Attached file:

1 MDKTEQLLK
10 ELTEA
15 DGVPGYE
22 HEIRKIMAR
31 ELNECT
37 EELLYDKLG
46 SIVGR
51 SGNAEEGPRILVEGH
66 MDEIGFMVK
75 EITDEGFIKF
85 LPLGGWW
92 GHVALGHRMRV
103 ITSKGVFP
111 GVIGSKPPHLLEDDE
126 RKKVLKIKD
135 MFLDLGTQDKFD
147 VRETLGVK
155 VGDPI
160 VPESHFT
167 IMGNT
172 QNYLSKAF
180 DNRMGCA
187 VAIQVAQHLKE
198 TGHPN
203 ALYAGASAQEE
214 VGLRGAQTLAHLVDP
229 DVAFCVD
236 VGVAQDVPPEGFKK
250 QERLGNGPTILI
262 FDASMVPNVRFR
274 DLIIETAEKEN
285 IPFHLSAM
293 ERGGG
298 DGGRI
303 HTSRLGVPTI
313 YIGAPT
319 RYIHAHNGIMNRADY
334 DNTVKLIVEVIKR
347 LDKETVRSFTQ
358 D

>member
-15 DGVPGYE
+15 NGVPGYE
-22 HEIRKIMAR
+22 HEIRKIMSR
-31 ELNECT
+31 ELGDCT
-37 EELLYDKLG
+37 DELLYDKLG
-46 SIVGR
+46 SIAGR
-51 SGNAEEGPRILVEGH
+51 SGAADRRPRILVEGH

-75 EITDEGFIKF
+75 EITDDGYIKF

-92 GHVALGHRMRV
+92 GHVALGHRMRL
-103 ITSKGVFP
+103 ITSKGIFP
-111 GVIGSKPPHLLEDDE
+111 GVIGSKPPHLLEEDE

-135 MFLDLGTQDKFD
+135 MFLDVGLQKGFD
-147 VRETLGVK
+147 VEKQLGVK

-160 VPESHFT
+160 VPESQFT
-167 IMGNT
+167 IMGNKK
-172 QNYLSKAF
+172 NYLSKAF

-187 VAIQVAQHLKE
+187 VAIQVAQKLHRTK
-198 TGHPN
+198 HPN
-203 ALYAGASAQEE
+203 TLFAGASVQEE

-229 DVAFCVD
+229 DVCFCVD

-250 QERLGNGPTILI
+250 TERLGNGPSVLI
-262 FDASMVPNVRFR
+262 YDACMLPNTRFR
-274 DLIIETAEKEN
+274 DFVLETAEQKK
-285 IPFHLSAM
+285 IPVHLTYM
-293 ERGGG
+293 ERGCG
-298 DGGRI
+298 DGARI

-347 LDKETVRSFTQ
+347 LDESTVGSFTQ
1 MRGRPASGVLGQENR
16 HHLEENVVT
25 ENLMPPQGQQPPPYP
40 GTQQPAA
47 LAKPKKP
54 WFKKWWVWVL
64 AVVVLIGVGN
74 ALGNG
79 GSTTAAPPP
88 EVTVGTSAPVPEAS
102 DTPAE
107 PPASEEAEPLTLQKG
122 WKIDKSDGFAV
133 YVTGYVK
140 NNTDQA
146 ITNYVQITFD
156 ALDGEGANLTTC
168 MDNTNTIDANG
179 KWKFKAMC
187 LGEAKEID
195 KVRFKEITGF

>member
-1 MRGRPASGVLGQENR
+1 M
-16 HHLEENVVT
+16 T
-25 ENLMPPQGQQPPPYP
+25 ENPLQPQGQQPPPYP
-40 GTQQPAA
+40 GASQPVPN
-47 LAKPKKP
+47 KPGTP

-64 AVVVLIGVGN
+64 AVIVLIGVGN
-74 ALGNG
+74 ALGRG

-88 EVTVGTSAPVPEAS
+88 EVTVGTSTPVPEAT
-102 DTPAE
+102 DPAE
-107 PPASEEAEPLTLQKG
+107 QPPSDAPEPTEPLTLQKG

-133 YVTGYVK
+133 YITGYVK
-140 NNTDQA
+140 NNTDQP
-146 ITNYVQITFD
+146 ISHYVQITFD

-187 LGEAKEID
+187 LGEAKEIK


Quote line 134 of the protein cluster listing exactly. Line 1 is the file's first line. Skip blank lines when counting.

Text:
-107 PPASEEAEPLTLQKG